Women have a basic evolutionary need to voice concerns about others to their peers, a new book has shown.
The desire stems from a deeper need to protect the community they live in.
"One study of gossip showed that gossipers were concerned about women who are bad housekeepers, and women who are bad mothers, and women who are promiscuous."
"Those things are all threats to each woman in a community; therefore they have every good reason to want to talk about those things."
Men however, are more concerned with displaying their strength and showing off to women, by "duel" - bantering and exchanging playful insults among boys.
"Like if two guys, for example, come up to each other, and one of them maybe insults him a little bit about his bulging midriff, or his thinning hair."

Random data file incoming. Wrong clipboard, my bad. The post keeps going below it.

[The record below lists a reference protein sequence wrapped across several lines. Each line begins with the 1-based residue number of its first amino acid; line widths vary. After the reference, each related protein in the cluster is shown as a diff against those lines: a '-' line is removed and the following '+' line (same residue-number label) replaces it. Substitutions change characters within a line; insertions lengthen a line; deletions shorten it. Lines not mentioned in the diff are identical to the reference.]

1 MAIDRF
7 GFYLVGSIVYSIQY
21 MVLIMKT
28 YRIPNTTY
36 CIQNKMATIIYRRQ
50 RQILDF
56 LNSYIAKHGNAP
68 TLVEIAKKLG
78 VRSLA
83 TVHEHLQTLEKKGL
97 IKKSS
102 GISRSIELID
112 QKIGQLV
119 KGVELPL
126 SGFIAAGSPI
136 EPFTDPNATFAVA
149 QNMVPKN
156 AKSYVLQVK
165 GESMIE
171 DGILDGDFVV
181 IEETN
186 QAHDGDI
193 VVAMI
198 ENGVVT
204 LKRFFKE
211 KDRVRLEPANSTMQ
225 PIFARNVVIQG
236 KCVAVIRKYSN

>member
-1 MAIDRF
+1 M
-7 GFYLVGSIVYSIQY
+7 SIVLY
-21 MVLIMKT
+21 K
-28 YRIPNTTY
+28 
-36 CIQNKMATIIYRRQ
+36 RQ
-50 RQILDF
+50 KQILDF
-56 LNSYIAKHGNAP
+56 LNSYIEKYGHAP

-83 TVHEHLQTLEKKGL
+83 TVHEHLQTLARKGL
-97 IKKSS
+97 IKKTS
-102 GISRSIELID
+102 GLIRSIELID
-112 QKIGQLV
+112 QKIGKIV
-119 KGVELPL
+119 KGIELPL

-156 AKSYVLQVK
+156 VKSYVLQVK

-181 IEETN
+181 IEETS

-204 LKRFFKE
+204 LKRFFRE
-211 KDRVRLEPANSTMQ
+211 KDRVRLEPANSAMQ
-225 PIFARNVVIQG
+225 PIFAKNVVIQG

"Women would simply never, never, never do that."
The professor argues girls are more likely to comment to friends about another person's appearance rather than tell them to their faces.
They are used to sharing information with each other or "dueting", often finishing each other's sentences as a bonding method.
Locke said: "When women are dueting and trading in intimate disclosures about themselves and their friends, they're fortifying a relationship."
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